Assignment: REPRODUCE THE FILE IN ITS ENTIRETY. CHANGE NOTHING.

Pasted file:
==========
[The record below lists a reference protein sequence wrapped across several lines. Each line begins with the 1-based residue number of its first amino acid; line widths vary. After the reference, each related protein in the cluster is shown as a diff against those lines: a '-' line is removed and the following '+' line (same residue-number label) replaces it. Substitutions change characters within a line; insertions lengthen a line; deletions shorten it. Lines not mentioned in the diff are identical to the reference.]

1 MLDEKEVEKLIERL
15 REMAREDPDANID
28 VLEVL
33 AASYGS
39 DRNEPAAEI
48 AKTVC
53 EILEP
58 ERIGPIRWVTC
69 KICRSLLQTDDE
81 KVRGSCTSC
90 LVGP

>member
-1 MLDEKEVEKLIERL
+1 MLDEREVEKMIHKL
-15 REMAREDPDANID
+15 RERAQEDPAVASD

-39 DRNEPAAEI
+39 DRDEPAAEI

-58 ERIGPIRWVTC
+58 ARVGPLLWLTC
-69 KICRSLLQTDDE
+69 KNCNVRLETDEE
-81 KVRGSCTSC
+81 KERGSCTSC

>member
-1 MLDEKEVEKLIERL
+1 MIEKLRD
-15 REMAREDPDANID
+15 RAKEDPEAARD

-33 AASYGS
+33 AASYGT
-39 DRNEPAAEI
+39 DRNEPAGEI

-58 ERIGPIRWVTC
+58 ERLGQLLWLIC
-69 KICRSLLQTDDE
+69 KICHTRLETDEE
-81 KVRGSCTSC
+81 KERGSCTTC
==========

[The record below lists a reference protein sequence wrapped across several lines. Each line begins with the 1-based residue number of its first amino acid; line widths vary. After the reference, each related protein in the cluster is shown as a diff against those lines: a '-' line is removed and the following '+' line (same residue-number label) replaces it. Substitutions change characters within a line; insertions lengthen a line; deletions shorten it. Lines not mentioned in the diff are identical to the reference.]

1 MLDEKEVEKLIERL
15 REMAREDPDANID
28 VLEVL
33 AASYGS
39 DRNEPAAEI
48 AKTVC
53 EILEP
58 ERIGPIRWVTC
69 KICRSLLQTDDE
81 KVRGSCTSC
90 LVGP

>member
-1 MLDEKEVEKLIERL
+1 MLDEREVEKMIHKL
-15 REMAREDPDANID
+15 RERAQEDPAVASD

-39 DRNEPAAEI
+39 DRDEPAAEI

-58 ERIGPIRWVTC
+58 ARVGPLLWLTC
-69 KICRSLLQTDDE
+69 KNCNVRLETDEE
-81 KVRGSCTSC
+81 KERGSCTSC

>member
-1 MLDEKEVEKLIERL
+1 MIEKLRD
-15 REMAREDPDANID
+15 RAKEDPEAARD

-33 AASYGS
+33 AASYGT
-39 DRNEPAAEI
+39 DRNEPAGEI

-58 ERIGPIRWVTC
+58 ERLGQLLWLIC
-69 KICRSLLQTDDE
+69 KICHTRLETDEE
-81 KVRGSCTSC
+81 KERGSCTTC